Introduction: “Decade Volcanoes and Us”


What a lovely little seaside village!

True, that big mountain in the background is a volcano and it will probably erupt someday.

But for the moment, all is tranquility and beauty.

However, this postcard setting has some awful local history.

It only looks nice now because locals rebuilt the town — St. Pierre, on the Caribbean island of Martinique — and moved on with their lives after a natural disaster happened here on May 8, 1902.

Up until that day, St. Pierre, which was then a bustling port city, had been known as “The Paris of the Caribbean.”

The volcano, called Mount Pelee, stirred in late April and had a small eruption on May 5.

Pelee had acted up before, without causing severe local consequences: about a half-century earlier, in 1851, and roughly 50 years before that, in 1792.

So it’s really not surprising, given how little Science knew about volcanoes in 1902, that Martinique’s authorities, who also had an election coming up, repeatedly told residents not to worry.

However, things got more and more scary. Everyone in the surrounding countryside who could crowded into St. Pierre.

Then, on May 8, a big pyroclastic flow rolled swiftly down Pelee’s slopes, blew through town, and went across the water, igniting ships that lay at anchor in St. Pierre’s harbor.

That shouldn’t have been a surprise, either.

Such deadly flows are one of the two major murder tools that Vesuvius and many other volcanoes have used down through the ages to rack up a high body count (the other one, even more lethal, is lahars, a/k/a volcanic mudflows).

But Vesuvius is in Italy and enough time had passed since the last volcanic catastrophe for everyone to forget that such horrors can happen.

Even at “their” volcano, Mount Pelee.

And so, on May 8, in just a few terrible minutes the “Paris of the Caribbean” was destroyed by a pyroclastic flow and some 30,000 men, women, and children perished in fiery clouds of rocky ash propelled by furnace-like hurricane winds.

*****

Of course people rebuilt after the horror passed and Mount Pelee had gone back to sleep . (It is carefully monitored today.)

They’d be crazy to abandon that harbor and the area’s tourist-attracting scenery and fertile volcanic soil.

This is just one example of how volcanoes, despite all the death and destruction they bring, also provide us with what we need to live and to thrive.

Which is why people all over the world keep moving back into harm’s way after such devastating events.

It’s also a fine example of how modern volcanology helps protect us in those danger zones by monitoring the fire giants.

World volcano monitoring isn’t perfect yet, but it is better than anything they had in 1902.

In fact, volcanology as we know it today grew out of things like Mount Pelee’s deadly tantrum.

That disaster occurred during a time when the Western world was satisfying its deep curiosity about Nature through scientific inquiry as well as by developing new technologies and building an infrastructure for global communication.

As a result, the destruction of St. Pierre was not just a local story, as similar tragedies had been in the past.

All sorts of people in distant places heard about Pelee’s eruption and started thinking more about volcanoes and how to avoid such tragedies in the future.

A few — those with education, sufficient funds, and the right connections (or sheer determination) — came to look and learn.

These included Frank Perret, from the United States, and France’s Alfred Lacroix.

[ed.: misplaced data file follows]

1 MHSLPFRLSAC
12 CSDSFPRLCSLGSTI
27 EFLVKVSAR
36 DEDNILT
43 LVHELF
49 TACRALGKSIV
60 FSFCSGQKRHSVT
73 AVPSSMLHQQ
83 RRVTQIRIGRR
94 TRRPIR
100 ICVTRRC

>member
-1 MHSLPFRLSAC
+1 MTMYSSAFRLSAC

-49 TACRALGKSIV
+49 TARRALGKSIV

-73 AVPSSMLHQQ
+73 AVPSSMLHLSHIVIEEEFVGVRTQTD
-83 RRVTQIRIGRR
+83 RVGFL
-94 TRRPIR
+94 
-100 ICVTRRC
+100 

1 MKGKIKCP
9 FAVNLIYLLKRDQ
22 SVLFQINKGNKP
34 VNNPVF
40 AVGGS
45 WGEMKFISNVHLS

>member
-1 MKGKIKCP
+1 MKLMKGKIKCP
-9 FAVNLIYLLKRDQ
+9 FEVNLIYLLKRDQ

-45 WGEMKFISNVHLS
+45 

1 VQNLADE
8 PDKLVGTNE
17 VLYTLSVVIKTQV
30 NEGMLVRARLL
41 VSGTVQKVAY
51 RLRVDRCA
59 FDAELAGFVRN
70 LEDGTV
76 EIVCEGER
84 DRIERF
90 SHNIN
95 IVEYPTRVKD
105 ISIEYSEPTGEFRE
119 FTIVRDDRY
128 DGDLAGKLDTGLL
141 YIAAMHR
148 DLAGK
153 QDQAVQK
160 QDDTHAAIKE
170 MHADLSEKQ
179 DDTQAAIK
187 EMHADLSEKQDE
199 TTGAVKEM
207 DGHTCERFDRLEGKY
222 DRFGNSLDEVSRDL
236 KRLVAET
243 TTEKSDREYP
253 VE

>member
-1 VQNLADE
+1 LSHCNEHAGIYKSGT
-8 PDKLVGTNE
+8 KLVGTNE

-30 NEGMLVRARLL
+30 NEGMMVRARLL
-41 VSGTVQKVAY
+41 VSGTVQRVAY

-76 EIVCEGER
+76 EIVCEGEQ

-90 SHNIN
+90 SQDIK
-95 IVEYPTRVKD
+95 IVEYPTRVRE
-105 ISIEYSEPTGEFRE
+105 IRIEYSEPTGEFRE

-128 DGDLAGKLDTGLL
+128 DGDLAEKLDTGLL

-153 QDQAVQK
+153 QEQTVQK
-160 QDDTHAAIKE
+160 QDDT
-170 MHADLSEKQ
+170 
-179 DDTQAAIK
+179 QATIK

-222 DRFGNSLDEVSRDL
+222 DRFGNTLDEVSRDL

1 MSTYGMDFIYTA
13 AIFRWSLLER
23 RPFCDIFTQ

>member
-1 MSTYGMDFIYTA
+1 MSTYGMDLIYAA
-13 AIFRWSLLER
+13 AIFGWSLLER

Lacroix, among other things, took the first-ever photographs of pyroclastic flows at Pelee for scientific study.

The images also had a practical effect.

Laypeople might not read scientific papers, but those photographs of Pelee’s pyroclastic flows, especially when combined with before-and-after pictures of St. Pierre, ensured that no one would again forget the dangers of “nuees ardentes” — Lacroix’s term for the “burning clouds.”

Early observers like Perret and Lacroix, driven by a fascination with volcanoes, applied their newfound knowledge and gathered even more data at other “Peleean” eruptions, including that of Vesuvius in 1906 and the twentieth century’s biggest blast, from Alaska’s Katmai/Novarupta, in 1912.

And things progressed from there.

The Nevado del Ruiz lahar

Fast forward a little more than eight decades to 1985.

Volcanology was now well advanced and volcanic hazards were much better understood.

In many countries that host active volcanoes, including Colombia, emergency procedures for an eruption were now in place.

And more laypeople were knowledgeable about volcanoes than ever before because of widespread media coverage of spectacular eruptions across the globe, from Vesuvius in Italy to Iceland’s Surtsey, and from Paricutin in Mexico to Kilauea in Hawaii.

Disaster porn was a thing, too (although it wasn’t called that yet).

Feature stories on grisly historic events like the burial of Pompeii in 79 A.D. and the destruction of St. Pierre in 1902 were quite popular.

Nevertheless, when the Nevado del Ruiz volcano in Colombia erupted in late 1985, about 20,000 men, women, and children died in huge mudflows on November 13.

Unlike the disaster at Pelee in 1902, this was not inevitable once the volcano let loose.

Authorities agree that those people might have survived if warnings had been communicated more effectively.

All they had to do to get out of the way was to walk a few hundred yards.

This tragic failure in emergency management led to the United States Geological Survey establishing a Volcano Disaster Assistance Program in 1986, which still operates today.

The Decade Volcano project

Mass deaths at Nevado del Ruiz in 1985, together with other high-fatality natural disasters that happened at around the same time, helped bring about a United Nations declaration making the 1990s an International Decade for Natural Disaster Reduction.